Good Family Lodge: A Herald of Future Tourism?
It has never been a problem for strangers to find suitable accommodation in the Bulsa area. Several times during my first visits to Sandema, I lived in the Sandema Resthouse in the South of the Market Centre. The Christian mission-houses, too, will help a stranger looking for a good, clean accommodation. In 1978 I was given a nice room in the Presbyterian Mission of Sandema; other anthropologists and linguists like Dr. Piet Konings (Netherlands) and Dr. Anne Schwarz (Berlin) were welcomed in the Catholic Mission of Wiaga. Often the stranger is offered a temporarily empty bungalow. When I was teaching at Sandema Boarding School in 1974, I lived in one of the teachers’ quarters on the campus; and in 1981 I established myself in a bungalow which had just been given up by the Wiaga Police Station.
The most exciting stay, especially for a non-African visitor, is certainly in a native compound. My first attempt living in a traditional Bulsa family started in Sandema Kalijiisa Yongsa in 1973. When I timidly asked if it might be possible to live in a Yongsa homestead for a time, I was given the choice of 21 compounds. Since 1984 I have stayed eight times (altogether nearly two years) in Anyenangdu Yeri (Wiaga-Badomsa), with one of the many wives of the house cooking native food for me. This is the only way I can take part in traditional Bulsa life for 24 hours a day.
Since the turn of the millennium, in a time of a countrywide economic boom, many new modern buildings have been constructed in the Bulsa District, including hotels and guest houses. In 2006 I was able to visit the Good Family Lodge, about five km south of Sandema Centre and opposite the Old Primary School.
My first impression is that this is a hotel that will certainly meet the expectations of all visitors who need a certain comfort at a reasonable charge. The rooms are comfortable, clean, and mosquito-proof. Each room has an electric fan under the ceiling, and the more expensive rooms have showers, baths and even television sets. A printed poster in front of the entrance informs the visitor about the prices for a 24 hours'stay:
(1) 90,000.00 Cedis: T.V., toilet, bath, table and chair, fan [in February 2006: 105,000.00 Cedis, = 10.5 €]
(2) 70,000.00 Cedis [7 €]: table and chair, fan, bath and toilet
(3) 40,000.00 Cedis: single bed, toilet, table and chair, bath, fan [2006: 45,000.00 Cedis, = 4 €]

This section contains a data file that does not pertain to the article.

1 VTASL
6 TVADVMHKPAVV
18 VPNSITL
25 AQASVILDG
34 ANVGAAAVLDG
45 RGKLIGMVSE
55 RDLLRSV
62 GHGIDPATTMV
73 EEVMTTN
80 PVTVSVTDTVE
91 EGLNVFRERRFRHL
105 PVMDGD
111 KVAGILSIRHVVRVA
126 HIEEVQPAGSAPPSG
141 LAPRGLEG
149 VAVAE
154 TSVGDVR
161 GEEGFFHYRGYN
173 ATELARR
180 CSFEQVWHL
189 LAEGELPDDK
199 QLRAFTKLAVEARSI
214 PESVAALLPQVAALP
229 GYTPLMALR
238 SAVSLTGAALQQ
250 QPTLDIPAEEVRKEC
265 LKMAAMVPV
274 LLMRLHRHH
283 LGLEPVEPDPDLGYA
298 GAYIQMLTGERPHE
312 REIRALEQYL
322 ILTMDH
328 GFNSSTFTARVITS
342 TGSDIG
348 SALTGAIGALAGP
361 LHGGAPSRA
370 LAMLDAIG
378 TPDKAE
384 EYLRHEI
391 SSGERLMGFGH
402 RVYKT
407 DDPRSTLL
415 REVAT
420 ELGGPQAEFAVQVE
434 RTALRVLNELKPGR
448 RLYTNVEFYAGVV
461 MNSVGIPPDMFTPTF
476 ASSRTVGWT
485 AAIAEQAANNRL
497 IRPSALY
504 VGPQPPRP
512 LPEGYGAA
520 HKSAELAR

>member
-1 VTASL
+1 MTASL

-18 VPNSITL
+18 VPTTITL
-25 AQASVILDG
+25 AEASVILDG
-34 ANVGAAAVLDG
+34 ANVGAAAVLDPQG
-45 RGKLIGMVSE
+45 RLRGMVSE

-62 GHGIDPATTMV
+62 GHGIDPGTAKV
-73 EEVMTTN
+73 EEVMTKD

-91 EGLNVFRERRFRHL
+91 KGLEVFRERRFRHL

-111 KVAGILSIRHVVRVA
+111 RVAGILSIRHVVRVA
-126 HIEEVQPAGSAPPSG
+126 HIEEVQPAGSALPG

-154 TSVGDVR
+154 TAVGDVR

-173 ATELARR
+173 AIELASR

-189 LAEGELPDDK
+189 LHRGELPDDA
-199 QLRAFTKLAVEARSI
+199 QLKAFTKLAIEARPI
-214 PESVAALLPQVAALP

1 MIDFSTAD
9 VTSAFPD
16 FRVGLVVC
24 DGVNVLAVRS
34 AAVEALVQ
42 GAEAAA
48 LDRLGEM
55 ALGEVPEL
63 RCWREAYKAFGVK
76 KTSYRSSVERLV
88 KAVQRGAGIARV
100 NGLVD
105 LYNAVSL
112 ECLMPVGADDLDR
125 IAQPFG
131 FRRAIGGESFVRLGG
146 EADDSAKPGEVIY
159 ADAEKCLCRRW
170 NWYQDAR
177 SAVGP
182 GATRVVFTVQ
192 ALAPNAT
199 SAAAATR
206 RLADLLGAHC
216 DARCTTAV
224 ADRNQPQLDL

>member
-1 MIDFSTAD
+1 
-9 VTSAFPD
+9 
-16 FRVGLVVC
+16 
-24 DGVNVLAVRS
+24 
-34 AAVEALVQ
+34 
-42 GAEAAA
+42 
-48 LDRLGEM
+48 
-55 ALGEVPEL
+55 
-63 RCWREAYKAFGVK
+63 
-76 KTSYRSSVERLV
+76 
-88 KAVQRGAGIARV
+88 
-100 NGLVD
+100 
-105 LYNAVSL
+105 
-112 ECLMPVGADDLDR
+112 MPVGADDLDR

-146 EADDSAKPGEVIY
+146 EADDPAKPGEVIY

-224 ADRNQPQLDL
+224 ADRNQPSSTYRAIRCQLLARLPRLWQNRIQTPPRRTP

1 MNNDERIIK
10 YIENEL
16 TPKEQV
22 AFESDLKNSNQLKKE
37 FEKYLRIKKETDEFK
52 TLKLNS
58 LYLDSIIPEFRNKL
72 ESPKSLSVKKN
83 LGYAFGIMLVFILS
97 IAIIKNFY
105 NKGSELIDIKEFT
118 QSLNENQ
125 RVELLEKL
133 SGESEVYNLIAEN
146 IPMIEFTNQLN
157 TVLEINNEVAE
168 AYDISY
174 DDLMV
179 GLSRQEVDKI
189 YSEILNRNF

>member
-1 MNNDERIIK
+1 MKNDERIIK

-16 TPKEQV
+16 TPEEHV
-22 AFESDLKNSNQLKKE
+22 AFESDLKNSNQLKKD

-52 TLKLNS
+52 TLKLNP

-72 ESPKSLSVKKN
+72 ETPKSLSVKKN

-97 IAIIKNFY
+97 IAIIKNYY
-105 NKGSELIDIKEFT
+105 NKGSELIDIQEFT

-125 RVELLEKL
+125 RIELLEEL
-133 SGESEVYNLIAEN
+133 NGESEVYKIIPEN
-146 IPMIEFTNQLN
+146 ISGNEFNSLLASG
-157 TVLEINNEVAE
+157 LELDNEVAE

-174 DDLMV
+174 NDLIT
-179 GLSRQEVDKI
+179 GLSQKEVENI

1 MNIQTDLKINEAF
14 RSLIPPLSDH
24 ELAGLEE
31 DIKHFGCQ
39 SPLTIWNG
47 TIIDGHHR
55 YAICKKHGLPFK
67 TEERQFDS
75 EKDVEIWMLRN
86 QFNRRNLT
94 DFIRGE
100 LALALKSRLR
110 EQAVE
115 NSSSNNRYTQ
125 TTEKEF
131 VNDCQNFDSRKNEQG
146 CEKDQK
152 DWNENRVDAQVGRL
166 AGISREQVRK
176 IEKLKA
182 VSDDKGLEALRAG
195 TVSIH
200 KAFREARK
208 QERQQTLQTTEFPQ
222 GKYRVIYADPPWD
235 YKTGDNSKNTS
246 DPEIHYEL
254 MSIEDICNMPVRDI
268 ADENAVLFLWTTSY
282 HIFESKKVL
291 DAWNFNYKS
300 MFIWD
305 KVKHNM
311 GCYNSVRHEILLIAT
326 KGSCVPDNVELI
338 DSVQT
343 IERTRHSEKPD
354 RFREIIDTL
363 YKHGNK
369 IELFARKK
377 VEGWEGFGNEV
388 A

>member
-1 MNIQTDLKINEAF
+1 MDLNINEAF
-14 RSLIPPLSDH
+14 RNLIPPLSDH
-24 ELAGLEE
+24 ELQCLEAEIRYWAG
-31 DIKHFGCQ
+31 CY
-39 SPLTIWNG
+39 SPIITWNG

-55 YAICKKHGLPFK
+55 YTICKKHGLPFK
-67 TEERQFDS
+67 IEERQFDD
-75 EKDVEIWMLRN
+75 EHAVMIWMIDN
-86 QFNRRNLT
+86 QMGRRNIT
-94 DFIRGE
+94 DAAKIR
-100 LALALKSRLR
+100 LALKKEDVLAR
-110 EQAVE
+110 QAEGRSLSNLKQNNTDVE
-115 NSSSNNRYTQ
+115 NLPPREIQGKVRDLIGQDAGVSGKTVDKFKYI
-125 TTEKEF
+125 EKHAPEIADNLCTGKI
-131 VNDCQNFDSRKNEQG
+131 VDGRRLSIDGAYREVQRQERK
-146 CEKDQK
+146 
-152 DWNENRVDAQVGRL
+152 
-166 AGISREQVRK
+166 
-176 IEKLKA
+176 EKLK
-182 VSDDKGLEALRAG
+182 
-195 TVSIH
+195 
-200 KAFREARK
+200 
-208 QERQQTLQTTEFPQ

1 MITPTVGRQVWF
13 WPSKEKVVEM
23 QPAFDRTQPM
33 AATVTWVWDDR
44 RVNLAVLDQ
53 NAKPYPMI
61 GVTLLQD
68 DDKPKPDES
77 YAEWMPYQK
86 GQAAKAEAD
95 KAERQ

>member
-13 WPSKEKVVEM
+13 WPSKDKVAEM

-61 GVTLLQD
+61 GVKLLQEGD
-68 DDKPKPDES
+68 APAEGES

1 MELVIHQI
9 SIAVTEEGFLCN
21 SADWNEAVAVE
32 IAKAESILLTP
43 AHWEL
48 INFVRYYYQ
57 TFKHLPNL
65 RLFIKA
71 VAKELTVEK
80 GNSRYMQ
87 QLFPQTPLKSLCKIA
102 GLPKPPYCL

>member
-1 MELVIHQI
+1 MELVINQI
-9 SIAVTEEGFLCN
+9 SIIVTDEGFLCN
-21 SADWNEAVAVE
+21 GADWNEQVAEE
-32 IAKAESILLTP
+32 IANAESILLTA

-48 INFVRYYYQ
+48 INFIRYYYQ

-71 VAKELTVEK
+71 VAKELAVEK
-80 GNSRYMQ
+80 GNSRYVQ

(4) 30,000.00 Cedis: single bed, fan, chair and table [2006: 35,000.00 Cedis, = 3.5 €]
During my February 2006 visit it was not yet possible to have any warm meals or breakfast at the hotel; soft drinks and sweets were on sale at a kiosk. Also, the lounge contained only a television set and some chairs; I was told that a park with tropical trees is to be established soon in front of the house.
The establishment of relatively luxurious hotels prompts one to ask: For whom were these hotels built? Most Ghanaian visitors from the south who visit friends or relatives find accommodation with their families. Official visitors, political leaders, high officers etc. often leave the Bulsa area again after a day’s touring the district.
Tourists from other countries, European and American visitors to Ghana, are certainly included in the target group of the hotel owners (in case of Good Family Lodge a Bulsa family which also owns one of the biggest food and hardware shops in Sandema). Experts have examined the possibilities for moderate tourism in the Bulsa area. Already many Ghanaian and non-African “tourists” visit the annual Fiok-Festival at Sandema. Further attractions might be the crocodiles of the Wiaga Kunjiing tanggbain, the caverns in which Bulsa took refuge, when Babatu, the notorious slave-raider, haunted the country. A visit to a traditional Bulsa compound with potters and basket makers, or to a local blacksmith would certainly be attractive to many visitors.
Tourism would certainly promote the ongoing social and cultural change, but we do not know whether it would be for the good or bad of the District. Moderate tourism might give more jobs to young and enterprising young people and prevent them from emigrating to the big southern towns. Though it might modernize many spheres of life, it could, on the other hand, give new impetus to traditional crafts, whose products might be welcome souvenirs to tourists from other cultural areas.